Dr. Raphael W. Bostic, president and CEO of the Federal Reserve Bank of Atlanta, did not mince words in comments Wednesday.
The “public health crisis” presented an “existential crisis,” with the “public health response having spillover effects into economic activity.”
“We’ve got to make sure that part is nailed down,” Bostic told Jacksonville business leaders.
Economic recovery is tied to stemming the growth of COVID-19.
Despite the unprecedented trough, reasons for optimism exist in the “strong fundamentals” of the pre-coronacrash economy, but time is of the essence.
To “avoid degradation of those fundamentals,” the public health issue has to be fixed, to “restore the confidence the consumer has … relatively quickly.
The Southeast, with a public health system lagging behind other regions, is likely to face challenges in recovery, Bostic postulated.
“This crisis,” Bostic said, “has really inhibited cash flows,” for governments, businesses, and non-profit enterprises.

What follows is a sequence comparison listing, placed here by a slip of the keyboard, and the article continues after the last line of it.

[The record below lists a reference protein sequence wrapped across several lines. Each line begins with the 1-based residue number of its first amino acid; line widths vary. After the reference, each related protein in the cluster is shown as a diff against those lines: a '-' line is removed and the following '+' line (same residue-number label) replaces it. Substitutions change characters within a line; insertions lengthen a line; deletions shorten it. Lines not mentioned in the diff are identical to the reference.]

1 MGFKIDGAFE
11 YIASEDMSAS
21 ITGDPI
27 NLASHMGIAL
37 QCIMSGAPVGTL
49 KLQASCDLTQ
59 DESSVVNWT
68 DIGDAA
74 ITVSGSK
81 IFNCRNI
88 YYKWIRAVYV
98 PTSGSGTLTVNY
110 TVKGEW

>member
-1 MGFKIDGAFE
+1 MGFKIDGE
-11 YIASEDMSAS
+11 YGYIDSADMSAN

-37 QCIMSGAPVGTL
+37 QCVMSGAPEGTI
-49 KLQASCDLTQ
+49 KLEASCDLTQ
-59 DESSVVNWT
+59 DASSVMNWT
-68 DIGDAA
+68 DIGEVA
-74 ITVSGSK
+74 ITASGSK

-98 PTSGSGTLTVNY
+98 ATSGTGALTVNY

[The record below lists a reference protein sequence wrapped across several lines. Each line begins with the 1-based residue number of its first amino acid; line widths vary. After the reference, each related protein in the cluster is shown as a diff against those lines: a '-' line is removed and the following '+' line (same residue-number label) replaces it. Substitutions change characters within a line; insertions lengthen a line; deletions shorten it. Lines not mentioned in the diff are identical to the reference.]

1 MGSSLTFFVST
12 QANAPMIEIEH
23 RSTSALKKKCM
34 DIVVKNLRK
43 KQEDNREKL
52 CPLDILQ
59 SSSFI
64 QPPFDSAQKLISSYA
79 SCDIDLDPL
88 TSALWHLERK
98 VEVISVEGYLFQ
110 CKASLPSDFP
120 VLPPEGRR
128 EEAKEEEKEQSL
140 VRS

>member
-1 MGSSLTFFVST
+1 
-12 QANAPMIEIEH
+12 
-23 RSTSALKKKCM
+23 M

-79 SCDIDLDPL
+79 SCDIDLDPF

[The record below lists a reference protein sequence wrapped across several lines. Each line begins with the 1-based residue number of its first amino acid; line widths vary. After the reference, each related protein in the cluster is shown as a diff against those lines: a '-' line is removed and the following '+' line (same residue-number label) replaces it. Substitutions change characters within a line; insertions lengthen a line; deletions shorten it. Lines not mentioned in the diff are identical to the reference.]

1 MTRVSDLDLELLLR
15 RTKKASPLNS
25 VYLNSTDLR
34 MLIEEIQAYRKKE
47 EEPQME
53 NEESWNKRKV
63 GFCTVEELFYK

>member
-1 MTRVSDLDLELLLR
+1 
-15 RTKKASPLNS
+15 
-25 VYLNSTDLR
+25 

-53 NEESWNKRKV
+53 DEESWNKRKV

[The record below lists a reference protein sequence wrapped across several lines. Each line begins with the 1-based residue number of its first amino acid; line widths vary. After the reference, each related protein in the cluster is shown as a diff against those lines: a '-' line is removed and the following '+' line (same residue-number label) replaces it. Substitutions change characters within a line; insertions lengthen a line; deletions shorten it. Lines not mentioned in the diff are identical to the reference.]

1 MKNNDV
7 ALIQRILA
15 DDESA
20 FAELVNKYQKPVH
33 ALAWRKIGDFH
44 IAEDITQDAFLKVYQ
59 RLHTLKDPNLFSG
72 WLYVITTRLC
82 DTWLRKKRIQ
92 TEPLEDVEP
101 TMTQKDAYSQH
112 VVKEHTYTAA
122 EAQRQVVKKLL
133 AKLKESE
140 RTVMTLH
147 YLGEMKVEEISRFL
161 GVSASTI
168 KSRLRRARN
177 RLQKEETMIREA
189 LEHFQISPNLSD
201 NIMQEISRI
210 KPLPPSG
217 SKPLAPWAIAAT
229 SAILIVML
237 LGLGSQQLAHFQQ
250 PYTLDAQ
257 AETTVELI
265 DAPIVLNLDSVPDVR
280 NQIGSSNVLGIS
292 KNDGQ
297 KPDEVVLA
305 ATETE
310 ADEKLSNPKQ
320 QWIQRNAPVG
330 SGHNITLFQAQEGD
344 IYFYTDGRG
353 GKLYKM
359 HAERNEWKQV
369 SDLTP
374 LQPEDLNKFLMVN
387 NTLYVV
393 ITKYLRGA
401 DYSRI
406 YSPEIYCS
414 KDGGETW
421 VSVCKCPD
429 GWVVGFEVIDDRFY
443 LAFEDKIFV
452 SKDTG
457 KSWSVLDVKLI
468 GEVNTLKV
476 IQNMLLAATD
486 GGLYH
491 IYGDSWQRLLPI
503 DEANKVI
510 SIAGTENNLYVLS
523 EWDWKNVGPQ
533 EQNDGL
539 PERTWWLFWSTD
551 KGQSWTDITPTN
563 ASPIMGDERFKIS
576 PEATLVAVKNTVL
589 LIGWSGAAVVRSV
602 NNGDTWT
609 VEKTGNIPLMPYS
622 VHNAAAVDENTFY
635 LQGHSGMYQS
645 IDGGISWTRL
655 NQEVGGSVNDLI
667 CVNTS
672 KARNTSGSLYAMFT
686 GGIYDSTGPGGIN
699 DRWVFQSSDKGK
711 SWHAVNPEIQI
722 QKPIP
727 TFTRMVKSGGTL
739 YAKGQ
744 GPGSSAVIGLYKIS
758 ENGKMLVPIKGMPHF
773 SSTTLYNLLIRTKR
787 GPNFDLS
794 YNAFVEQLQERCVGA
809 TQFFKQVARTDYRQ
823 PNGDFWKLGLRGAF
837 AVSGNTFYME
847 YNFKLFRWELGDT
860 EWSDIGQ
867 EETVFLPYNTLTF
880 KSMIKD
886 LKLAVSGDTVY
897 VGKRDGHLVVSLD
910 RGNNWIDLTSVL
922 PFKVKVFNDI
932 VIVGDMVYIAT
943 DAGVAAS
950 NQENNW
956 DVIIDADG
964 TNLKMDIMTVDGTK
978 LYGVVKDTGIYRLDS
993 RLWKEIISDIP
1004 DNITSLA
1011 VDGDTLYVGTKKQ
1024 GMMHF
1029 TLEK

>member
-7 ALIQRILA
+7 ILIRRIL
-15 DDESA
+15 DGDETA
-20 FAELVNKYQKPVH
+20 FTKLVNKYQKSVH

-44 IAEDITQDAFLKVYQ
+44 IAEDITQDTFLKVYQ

The cash crunch, he added, led to stress in credit markets.
The Fed has ensured that “elevated demand for cash” could be met and wouldn’t “overwhelm” the system, urging banks to “deploy their capital as much as possible” and be flexible with borrowers.
As opposed to the last financial crash, banks have had sufficient capital to weather the storm.
“There are many parts of the economy that need support,” Bostic said, including some that the Fed can’t touch, with forbearance for borrowers and federal CARES Act relief being the province of other agencies.
“To what extent is the relief working?” Bostic wondered. “Is this relief getting to families, businesses, and nonprofits? If we can make as many of those job losses as temporary as possible,” the recovery will be strongest.
Economic divisions, already sharpened over recent decades, look likely to continue regardless. When asked if those conditions could be alleviated, Bostic noted it would be “tough” to eliminate those “differentials in income.”
Poorer people, he said, are bearing more of the brunt of the economic and public health crisis, creating a “significant challenge.”